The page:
COVID-19 has significantly impacted business and consumers alike. From furlough and business loans, to insurance and mortgage requests, financial organisations have faced an upheaval of customer requests and evolving policies.
On top of this, employees at financial institutions are working remotely within an industry that relies on security, impeccable connection and customer contact. This challenge, however, has presented the industry with an opportunity to accelerate change.
Alan Donnelly, Head of Financial Services at Salesforce believes that the pandemic has highlighted the digital imperative as we move to the ‘next normal’ and how customer-centricity can be re-invented in the digital economy.
Using technology for recovery and growth
Lockdown restrictions have plunged us into a virtual world that relies heavily on technology. For many traditional banks with bricks and mortar operations, this has been a test to the nature of the back office, call centres and customer-facing employees have all had to completely shift their way of working.
Financial institutions have had to transform their workforce and introduce new ways of working that had not been considered even months ago. Re-defining how we learn, develop and upskill to equip employees with the digital tools they need to succeed, must be a priority as the challenges of today are overcome and we move to a second phase of recovery and reopening.
Alongside the digitalisation of the workforce, platforms and services also need to match changing business priorities. Products and services that are scalable, flexible and robust will help to weather future crises and keep up with the pace of change.
Finding new ways for customers to communicate and engage with businesses is a great example. Banks could adopt technology such as SMS messaging, new customer community portals and other online communications channels to better support customer self-service and thus allow contact centres to deal with the more complex and higher-value requests. Likewise, the roll and scale of branch networks is under severe scrutiny.
Ensuring the customer is at the centre
This crisis has made clear that if the customer is not at the centre of everything you do, you’ll get left behind. Placing the customer at the centre will ensure that every single interaction happens in the context of that customer as an individual, no matter where they are.
Mapping customer journeys can provide the wealth of data required to do this. Many organisations are realising that they need to harness the customer life-cycle through data and agility. They need to identify those “magical moments” that make up their customers’ life, such as setting up a pension or planning for a family and offer seamless and personalised services for all stages.
By using AI for examples, financial services can begin to analyse data effectively and create a 360-degree view of the customer. There is no single answer or solution, but knowledge is power in the race for convenience. Above all else, those financial institutions that deliver timely connected and personalised experiences will win.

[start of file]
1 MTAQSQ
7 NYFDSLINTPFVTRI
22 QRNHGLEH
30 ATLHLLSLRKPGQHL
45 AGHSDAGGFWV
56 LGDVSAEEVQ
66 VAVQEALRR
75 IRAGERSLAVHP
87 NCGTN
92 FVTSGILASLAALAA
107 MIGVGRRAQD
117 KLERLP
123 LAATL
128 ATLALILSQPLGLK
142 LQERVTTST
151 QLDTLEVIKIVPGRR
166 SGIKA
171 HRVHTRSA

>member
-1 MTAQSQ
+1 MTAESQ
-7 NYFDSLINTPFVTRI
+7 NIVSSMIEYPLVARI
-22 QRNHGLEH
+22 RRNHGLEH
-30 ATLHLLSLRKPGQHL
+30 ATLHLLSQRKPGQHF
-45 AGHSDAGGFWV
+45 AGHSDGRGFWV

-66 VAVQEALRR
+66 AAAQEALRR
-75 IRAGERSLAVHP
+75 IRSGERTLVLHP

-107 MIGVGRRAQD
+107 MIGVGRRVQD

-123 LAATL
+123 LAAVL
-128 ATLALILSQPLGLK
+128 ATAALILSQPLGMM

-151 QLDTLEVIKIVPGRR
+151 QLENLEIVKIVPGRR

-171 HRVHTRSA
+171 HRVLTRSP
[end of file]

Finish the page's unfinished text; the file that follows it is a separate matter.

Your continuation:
Building an ecosystem that is based on partnerships
Ecosystems and partnerships between old and new are increasingly becoming an important aspect of future planning for financial institutions. The rhetoric of challenger vs traditional bank is dissipating as both look to how they can survive and thrive in the long-term.
Fintechs have boomed because agility and innovation underpin both their customer base and business model. But these organisations are young and do not always have the data and scale that traditional banks do. Traditional banks possess historical information on how individuals and households spend and can use this to plot those crucial life moments.
Ecosystems offer a marketplace of financial services that customers can dip in and out of according to their current needs and future plans, whether this be a savings account or car insurance, accessing the best products out of a large portfolio. This enables traditional banks, fintechs and also non-financial companies to create an omnichannel business model that will work now and into the future. Allowing customers to be part of communities with common interests and needs will in many cases be crucial for customer retention and cross-selling.
The pandemic has highlighted again that the holy grail for financial services is being able to attract, add value and retain customers in a cohesive way. Core to all of this must be technology, the customer and partnerships – with these three ingredients financial services can create enduring long-term strategies for success.